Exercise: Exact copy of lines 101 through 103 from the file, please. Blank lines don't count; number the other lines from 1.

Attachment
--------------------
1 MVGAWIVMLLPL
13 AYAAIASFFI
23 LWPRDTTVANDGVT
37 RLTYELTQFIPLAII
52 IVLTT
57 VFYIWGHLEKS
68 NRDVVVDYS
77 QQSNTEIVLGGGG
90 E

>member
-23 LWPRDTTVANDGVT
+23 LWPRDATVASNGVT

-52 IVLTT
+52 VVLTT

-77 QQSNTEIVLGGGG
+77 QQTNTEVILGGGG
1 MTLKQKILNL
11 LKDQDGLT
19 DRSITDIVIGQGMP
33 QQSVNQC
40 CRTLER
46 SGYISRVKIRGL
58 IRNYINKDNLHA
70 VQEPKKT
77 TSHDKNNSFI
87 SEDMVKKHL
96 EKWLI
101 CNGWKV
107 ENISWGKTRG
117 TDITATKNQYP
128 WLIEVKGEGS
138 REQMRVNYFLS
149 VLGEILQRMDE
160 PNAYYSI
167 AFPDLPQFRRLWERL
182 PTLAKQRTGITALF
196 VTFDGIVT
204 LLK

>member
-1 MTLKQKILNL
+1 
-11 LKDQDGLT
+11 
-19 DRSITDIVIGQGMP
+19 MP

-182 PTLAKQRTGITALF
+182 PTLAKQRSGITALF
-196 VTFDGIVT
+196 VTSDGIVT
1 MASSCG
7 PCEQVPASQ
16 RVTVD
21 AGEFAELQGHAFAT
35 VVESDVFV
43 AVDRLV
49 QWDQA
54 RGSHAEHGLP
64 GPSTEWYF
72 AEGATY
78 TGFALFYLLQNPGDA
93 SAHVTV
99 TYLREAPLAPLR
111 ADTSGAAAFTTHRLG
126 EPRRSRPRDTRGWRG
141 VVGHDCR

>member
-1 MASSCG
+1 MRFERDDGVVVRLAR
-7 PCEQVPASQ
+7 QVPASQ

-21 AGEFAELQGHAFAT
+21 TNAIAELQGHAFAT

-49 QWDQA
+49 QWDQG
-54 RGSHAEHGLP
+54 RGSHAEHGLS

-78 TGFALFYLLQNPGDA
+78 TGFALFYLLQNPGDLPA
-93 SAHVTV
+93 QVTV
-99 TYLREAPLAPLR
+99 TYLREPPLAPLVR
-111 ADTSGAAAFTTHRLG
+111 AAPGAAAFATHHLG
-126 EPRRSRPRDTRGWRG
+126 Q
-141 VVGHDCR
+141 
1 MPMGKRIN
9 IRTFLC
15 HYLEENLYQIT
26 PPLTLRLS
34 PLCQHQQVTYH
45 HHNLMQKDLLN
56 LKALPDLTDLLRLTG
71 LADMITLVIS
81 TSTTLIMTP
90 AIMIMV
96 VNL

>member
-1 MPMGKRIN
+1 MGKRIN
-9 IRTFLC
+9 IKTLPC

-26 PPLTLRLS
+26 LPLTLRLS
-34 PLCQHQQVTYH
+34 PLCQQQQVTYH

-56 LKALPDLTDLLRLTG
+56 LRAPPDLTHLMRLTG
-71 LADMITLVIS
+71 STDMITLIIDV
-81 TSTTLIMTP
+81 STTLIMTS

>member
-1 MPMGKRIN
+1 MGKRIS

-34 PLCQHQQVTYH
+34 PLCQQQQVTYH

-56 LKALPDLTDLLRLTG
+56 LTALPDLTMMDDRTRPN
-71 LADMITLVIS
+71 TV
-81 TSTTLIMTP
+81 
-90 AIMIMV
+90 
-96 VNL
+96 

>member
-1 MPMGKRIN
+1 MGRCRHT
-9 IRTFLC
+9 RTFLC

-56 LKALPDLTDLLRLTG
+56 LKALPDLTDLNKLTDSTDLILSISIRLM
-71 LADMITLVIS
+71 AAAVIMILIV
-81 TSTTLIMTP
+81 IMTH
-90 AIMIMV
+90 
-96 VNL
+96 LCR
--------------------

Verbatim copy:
-1 MPMGKRIN
+1 MGKRIN
-9 IRTFLC